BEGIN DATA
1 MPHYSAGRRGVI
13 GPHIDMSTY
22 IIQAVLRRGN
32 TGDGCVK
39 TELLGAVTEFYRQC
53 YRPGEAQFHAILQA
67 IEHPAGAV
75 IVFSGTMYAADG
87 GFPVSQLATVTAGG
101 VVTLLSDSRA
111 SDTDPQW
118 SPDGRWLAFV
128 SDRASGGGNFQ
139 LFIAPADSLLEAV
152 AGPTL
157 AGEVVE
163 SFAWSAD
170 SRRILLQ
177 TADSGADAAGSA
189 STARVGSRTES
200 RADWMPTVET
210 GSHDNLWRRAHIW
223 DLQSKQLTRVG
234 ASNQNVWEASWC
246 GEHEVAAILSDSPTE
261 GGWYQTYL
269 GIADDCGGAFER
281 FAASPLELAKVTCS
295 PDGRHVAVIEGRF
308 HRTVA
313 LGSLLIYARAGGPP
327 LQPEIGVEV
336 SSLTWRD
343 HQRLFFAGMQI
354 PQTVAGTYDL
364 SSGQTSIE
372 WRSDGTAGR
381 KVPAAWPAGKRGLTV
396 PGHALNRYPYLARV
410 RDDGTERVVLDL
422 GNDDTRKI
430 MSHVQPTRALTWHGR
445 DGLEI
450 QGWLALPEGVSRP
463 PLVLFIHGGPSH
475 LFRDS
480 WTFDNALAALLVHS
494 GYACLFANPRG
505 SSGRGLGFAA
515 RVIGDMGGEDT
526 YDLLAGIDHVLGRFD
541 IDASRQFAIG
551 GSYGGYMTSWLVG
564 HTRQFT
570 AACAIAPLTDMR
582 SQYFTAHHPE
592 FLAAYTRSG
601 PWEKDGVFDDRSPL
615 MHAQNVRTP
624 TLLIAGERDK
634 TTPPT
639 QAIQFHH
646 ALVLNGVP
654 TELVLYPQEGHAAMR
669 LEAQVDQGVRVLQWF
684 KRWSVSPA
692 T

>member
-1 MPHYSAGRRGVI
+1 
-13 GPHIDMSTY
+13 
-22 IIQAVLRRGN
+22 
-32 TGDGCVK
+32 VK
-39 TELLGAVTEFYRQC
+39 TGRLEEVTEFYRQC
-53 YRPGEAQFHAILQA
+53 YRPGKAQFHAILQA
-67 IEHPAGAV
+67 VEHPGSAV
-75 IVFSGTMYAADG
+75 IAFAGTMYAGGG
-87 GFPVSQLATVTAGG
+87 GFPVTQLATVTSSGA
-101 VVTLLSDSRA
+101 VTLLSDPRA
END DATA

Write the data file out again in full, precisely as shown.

1 MPHYSAGRRGVI
13 GPHIDMSTY
22 IIQAVLRRGN
32 TGDGCVK
39 TELLGAVTEFYRQC
53 YRPGEAQFHAILQA
67 IEHPAGAV
75 IVFSGTMYAADG
87 GFPVSQLATVTAGG
101 VVTLLSDSRA
111 SDTDPQW
118 SPDGRWLAFV
128 SDRASGGGNFQ
139 LFIAPADSLLEAV
152 AGPTL
157 AGEVVE
163 SFAWSAD
170 SRRILLQ
177 TADSGADAAGSA
189 STARVGSRTES
200 RADWMPTVET
210 GSHDNLWRRAHIW
223 DLQSKQLTRVG
234 ASNQNVWEASWC
246 GEHEVAAILSDSPTE
261 GGWYQTYL
269 GIADDCGGAFER
281 FAASPLELAKVTCS
295 PDGRHVAVIEGRF
308 HRTVA
313 LGSLLIYARAGGPP
327 LQPEIGVEV
336 SSLTWRD
343 HQRLFFAGMQI
354 PQTVAGTYDL
364 SSGQTSIE
372 WRSDGTAGR
381 KVPAAWPAGKRGLTV
396 PGHALNRYPYLARV
410 RDDGTERVVLDL
422 GNDDTRKI
430 MSHVQPTRALTWHGR
445 DGLEI
450 QGWLALPEGVSRP
463 PLVLFIHGGPSH
475 LFRDS
480 WTFDNALAALLVHS
494 GYACLFANPRG
505 SSGRGLGFAA
515 RVIGDMGGEDT
526 YDLLAGIDHVLGRFD
541 IDASRQFAIG
551 GSYGGYMTSWLVG
564 HTRQFT
570 AACAIAPLTDMR
582 SQYFTAHHPE
592 FLAAYTRSG
601 PWEKDGVFDDRSPL
615 MHAQNVRTP
624 TLLIAGERDK
634 TTPPT
639 QAIQFHH
646 ALVLNGVP
654 TELVLYPQEGHAAMR
669 LEAQVDQGVRVLQWF
684 KRWSVSPA
692 T

>member
-1 MPHYSAGRRGVI
+1 
-13 GPHIDMSTY
+13 
-22 IIQAVLRRGN
+22 
-32 TGDGCVK
+32 VK
-39 TELLGAVTEFYRQC
+39 TGRLEEVTEFYRQC
-53 YRPGEAQFHAILQA
+53 YRPGKAQFHAILQA
-67 IEHPAGAV
+67 VEHPGSAV
-75 IVFSGTMYAADG
+75 IAFAGTMYAGGG
-87 GFPVSQLATVTAGG
+87 GFPVTQLATVTSSGA
-101 VVTLLSDSRA
+101 VTLLSDPRA